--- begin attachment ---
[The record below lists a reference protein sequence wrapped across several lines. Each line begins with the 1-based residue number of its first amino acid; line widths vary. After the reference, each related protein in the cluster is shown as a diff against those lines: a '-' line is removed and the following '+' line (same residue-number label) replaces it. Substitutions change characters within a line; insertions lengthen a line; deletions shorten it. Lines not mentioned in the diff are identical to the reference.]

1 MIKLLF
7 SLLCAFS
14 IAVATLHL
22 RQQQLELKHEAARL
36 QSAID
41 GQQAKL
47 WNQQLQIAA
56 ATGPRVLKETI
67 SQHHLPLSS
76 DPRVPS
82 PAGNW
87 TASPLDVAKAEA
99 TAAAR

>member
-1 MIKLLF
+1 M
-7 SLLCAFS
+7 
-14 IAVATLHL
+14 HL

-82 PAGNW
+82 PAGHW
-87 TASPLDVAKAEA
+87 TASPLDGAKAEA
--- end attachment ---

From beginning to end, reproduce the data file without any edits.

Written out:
[The record below lists a reference protein sequence wrapped across several lines. Each line begins with the 1-based residue number of its first amino acid; line widths vary. After the reference, each related protein in the cluster is shown as a diff against those lines: a '-' line is removed and the following '+' line (same residue-number label) replaces it. Substitutions change characters within a line; insertions lengthen a line; deletions shorten it. Lines not mentioned in the diff are identical to the reference.]

1 MIKLLF
7 SLLCAFS
14 IAVATLHL
22 RQQQLELKHEAARL
36 QSAID
41 GQQAKL
47 WNQQLQIAA
56 ATGPRVLKETI
67 SQHHLPLSS
76 DPRVPS
82 PAGNW
87 TASPLDVAKAEA
99 TAAAR

>member
-1 MIKLLF
+1 M
-7 SLLCAFS
+7 
-14 IAVATLHL
+14 HL

-82 PAGNW
+82 PAGHW
-87 TASPLDVAKAEA
+87 TASPLDGAKAEA